Headline: New Study Ranks Transparency of International Fisheries Management Organisations

High Seas

A new study released online today in the Journal Marine Policy examines the transparency of international fisheries management organisations operating on the high seas. Transparency is a foundational principle for the commercial use of the high seas and indeed all of the ocean beyond national boundaries. Transparency is credited with a number of beneficial qualities, including encouraging compliance and increasing the accountability and responsiveness of governments. This paper is the first global study of regional fisheries management organisation (RFMO) transparency.

“High seas fisheries management organisations have previously come under a lot of criticism, and transparency has been cited as a way they can improve their performance,” says Nichola Clark, lead author of the study and former IASS fellow. This research was the basis of her Master’s thesis at Duke University. “So we wanted to see just how transparent, or not, they actually were.”

International lawyer Duncan Currie, who did not participate in this study, adds “Transparency and public participation are required in RFMOs as well as across the entire framework for sustainable development. It is simply good governance.”

The results that emerged from the study are mixed, highlighting a number of good and also weak practices. No single regional fisheries management organisation (RFMO) stood out as having particularly poor transparency practices. On the other hand, there were no RFMOs with exemplary transparency practices either.

“I was surprised, actually, at how similar the overall scores were,” notes Jeff Ardron, senior fellow at the IASS, who supervised the research. “However, that does not mean they are all the same. What was a strength in one organisation was often a weakness in another.”

The mixed scores suggest that improvements could be made globally if each RFMO shared its good practices, while at the same time learning from others. The collective best practices of all RFMOs combined received 49 of 50 possible points (98 per cent), suggesting that significant improvement is not only feasible, but could be significant just by sharing knowledge and best practices within the RFMO community.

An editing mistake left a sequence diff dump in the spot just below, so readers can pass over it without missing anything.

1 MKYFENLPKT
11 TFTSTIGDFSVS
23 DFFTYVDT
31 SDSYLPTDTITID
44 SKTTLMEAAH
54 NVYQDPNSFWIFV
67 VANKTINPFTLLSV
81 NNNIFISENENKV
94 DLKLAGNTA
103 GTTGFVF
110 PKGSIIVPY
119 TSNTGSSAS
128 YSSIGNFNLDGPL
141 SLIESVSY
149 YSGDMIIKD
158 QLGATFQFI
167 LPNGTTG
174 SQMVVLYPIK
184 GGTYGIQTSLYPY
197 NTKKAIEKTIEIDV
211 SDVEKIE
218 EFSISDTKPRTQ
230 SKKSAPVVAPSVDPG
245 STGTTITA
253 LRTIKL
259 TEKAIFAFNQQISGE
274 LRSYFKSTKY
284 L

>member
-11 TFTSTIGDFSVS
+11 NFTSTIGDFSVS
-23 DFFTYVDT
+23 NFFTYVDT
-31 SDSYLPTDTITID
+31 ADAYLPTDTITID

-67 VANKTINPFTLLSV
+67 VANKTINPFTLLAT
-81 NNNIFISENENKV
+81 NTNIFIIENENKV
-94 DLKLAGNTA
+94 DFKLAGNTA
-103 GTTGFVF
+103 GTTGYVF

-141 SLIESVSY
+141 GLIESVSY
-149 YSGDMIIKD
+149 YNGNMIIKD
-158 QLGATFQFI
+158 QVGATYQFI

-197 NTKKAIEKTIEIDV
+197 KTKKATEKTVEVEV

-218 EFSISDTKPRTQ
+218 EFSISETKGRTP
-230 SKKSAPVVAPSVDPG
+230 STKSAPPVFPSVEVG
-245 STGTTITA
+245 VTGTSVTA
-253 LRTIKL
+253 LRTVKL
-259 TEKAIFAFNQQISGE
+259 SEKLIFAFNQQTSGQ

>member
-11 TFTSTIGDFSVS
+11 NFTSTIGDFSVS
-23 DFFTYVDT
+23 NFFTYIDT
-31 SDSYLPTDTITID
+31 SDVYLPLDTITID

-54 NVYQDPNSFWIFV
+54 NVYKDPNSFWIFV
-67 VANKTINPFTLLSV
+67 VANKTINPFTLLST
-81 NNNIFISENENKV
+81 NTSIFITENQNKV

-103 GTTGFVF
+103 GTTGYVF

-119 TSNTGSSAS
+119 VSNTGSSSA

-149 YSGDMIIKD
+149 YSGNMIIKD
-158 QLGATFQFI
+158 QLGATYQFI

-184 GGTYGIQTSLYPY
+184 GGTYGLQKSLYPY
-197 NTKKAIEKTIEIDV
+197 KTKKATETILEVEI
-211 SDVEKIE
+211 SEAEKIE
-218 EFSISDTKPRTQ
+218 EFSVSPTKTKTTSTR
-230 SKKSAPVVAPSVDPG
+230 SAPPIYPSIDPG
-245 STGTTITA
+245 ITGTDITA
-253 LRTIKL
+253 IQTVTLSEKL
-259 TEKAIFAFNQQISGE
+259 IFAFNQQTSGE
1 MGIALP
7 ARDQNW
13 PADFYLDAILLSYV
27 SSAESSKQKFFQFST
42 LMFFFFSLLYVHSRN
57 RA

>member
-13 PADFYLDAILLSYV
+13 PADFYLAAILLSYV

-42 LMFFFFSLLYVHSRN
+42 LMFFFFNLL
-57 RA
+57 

“The Regional Fisheries Management Organisations have to get this right, as do other potential commercial users of the high and deep seas, including deep-sea mining. The approach we’ve taken provides a blueprint for assessing and monitoring this transparency,” commented Linwood Pendleton, senior scholar at Duke University’s Nicholas Institute.

Matt Gianni of the Deep Sea Conservation Coalition, who was not involved in the study, noted that there has been substantial improvement on this issue due to civil society participation in the work of RFMOs over the past 20 years, but that more transparency could still be achieved.

Clark agrees: “I was struck at how much most of these organisations have been working to address previous harsh criticisms.” But, she adds, “I would not say that they are there yet, though some have made a really good start and I hope they can keep it up. It is hoped that improving the transparency of RFMOs will lead to more effective conservation and management of the resources within their jurisdiction.”

This work was supported by the Institute for Advanced Sustainability Studies (IASS) and the Nicholas Institute for Environmental Policy Solutions.

More information: nichola.clark@duke.edu; jeff.ardron@iass-potsdam.de

Publication: Clark N., Ardron J.A., and Pendleton L. 2015. Evaluating the Basic Elements of Transparency within Regional Fisheries Management Organizations. Marine Policy, 57: 158–166. (PDF)